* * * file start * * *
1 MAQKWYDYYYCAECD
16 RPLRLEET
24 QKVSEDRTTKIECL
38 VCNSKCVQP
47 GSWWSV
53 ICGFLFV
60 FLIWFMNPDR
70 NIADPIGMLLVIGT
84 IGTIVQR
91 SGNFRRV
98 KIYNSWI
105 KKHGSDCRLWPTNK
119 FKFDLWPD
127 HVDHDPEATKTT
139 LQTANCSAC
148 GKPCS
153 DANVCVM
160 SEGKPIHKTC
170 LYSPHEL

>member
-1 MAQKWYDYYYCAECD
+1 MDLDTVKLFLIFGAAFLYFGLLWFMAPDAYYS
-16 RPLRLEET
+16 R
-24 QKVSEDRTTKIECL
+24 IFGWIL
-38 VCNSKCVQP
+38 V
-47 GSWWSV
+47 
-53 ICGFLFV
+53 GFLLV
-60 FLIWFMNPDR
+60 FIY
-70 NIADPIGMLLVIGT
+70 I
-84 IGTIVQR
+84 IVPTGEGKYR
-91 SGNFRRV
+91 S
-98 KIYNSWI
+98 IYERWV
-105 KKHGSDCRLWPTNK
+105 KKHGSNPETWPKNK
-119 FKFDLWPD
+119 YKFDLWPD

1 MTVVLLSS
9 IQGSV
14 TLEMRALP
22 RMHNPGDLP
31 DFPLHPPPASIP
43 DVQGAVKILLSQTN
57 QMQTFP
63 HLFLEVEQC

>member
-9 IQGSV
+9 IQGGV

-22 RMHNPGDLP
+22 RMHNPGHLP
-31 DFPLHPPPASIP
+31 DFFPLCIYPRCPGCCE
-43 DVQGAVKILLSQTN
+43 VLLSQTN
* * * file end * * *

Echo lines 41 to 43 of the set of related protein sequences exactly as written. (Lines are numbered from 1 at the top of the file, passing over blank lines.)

-98 KIYNSWI
+98 IYERWV
-105 KKHGSDCRLWPTNK